Radiocarbon dates provide a means for estimating the time a shell may persist in active sedimentary environments and the actual temporal extent of time‐averaging in marine deposits. Information compiled from the published literature on the radiocarbon age of marine shells gave information on a total of 734 radiocarbon dates from 276 localities from nearshore (< 10 m depth) and shelf (> 10 m depth) habitats. The median age of 128 nearshore shells is 2,465 years; that of 158 shells from the shelf is 8,870 years. The distribution of shell ages in both nearshore and shelf environments is strongly skewed: most dates are in the 0–3,000 range, and the number of shells in older age‐classes falls off rapidly. The maximum age of a shell in an active sedimentary environment is a measure of time‐averaging, because it estimates the amount of time represented in the deposit. The median duration of time‐averaging in 63 nearshore deposits is 1,250 years; the median duration of time‐averaging in 129 shelf deposits is 9,190 years. Radiocarbon‐dated shells from fossil deposits confirm our estimate of time‐averaging in nearshore environments: the median difference between maximum and minimum ages in 49 inactive beach ridges is 1,390 years; the median difference in other, predominantly nearshore deposits, is 830 years. Greater shell survival and longer durations of time‐averaging in shelf settings may result from lower rates of sedimentation, lower rates of taphonomic destruction, greater rates of bioturbation, the history of post‐glacial sea level, sample bias, or some combination of these factors. Our results may estimate the actual magnitude of time‐averaging of shelly deposits forming under conditions of low net sediment accumulation. Such extensive time‐averaging may confound attempts at detailed paleoecological and paleoenvironmental reconstruction. □Time‐averaging, benthic assemblages, taphonomy, radiocarbon, paleoecology.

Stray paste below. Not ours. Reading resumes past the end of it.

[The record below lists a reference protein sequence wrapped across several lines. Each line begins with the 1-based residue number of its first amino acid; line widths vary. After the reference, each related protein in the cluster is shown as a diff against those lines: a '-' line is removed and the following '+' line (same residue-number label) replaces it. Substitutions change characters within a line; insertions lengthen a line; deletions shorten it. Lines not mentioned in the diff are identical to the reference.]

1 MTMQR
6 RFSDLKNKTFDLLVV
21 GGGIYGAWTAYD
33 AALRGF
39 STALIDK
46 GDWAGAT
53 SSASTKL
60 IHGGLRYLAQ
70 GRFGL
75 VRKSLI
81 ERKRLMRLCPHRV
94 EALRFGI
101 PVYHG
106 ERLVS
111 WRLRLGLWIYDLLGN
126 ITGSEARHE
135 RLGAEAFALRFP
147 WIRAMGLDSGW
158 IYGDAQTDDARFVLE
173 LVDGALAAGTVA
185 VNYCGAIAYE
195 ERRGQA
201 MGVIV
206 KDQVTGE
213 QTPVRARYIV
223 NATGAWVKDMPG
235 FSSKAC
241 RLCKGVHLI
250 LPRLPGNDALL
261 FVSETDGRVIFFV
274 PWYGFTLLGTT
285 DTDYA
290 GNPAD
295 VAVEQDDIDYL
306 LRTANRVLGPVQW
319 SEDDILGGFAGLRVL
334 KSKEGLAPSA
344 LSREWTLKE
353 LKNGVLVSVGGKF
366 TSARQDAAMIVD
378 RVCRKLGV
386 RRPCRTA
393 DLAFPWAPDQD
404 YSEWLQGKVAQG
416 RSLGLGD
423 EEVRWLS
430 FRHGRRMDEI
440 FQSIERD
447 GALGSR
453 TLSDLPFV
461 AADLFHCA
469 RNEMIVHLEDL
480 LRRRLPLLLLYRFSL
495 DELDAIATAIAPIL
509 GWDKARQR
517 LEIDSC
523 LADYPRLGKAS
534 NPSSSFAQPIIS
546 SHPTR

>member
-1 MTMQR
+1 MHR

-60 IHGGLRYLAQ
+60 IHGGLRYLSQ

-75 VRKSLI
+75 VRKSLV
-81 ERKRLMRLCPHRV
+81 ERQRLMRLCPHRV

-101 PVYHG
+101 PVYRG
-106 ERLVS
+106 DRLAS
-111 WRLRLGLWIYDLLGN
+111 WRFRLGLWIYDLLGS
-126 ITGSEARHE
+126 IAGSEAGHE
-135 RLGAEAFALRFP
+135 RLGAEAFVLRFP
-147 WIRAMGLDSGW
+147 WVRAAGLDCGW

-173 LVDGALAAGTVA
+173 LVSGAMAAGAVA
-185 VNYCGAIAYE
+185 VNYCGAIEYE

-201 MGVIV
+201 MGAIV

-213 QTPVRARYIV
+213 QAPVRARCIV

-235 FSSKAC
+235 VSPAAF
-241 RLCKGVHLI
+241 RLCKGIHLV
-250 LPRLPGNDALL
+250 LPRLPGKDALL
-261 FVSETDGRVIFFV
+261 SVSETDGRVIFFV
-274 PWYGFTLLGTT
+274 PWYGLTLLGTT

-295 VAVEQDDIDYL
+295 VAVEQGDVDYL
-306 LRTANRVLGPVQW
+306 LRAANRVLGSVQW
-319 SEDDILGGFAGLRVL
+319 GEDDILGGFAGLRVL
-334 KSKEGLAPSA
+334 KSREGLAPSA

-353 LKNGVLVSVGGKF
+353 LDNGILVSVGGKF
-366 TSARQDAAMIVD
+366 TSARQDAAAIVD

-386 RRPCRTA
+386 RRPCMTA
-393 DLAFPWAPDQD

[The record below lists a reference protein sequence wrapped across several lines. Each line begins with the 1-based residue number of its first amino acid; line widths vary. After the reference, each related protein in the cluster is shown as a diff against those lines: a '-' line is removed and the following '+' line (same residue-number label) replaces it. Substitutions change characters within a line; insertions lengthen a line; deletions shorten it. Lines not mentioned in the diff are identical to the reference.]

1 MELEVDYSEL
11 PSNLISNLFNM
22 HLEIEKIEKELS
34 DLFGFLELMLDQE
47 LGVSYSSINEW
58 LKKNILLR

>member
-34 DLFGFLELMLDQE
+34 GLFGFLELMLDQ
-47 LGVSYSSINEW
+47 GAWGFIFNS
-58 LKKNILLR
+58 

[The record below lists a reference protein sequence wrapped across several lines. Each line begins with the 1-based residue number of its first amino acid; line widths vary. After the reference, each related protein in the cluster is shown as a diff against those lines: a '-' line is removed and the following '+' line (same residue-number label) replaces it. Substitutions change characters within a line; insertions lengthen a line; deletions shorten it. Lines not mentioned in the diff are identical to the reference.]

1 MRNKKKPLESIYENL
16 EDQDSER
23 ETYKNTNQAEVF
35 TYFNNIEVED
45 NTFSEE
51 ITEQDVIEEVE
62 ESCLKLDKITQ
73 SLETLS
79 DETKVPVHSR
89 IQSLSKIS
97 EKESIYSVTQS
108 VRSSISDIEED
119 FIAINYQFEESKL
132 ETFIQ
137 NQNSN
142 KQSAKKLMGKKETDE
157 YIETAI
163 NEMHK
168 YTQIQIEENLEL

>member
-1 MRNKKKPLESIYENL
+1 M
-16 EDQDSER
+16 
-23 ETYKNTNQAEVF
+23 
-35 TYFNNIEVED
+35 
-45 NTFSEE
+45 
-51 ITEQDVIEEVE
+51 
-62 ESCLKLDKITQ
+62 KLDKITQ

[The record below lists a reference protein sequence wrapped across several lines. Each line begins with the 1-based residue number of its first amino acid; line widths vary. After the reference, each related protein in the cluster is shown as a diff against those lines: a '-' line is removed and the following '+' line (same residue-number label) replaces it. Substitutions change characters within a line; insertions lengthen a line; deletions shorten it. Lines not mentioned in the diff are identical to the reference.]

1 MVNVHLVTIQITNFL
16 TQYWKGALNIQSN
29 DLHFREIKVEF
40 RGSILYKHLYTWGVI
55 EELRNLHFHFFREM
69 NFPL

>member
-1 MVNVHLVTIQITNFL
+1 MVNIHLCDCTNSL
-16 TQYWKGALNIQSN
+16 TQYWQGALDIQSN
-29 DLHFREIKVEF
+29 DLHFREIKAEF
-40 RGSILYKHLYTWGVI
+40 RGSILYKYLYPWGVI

|Number of pages
|Published - Jun 1994
ASJC Scopus subject areas
- Ecology, Evolution, Behavior and Systematics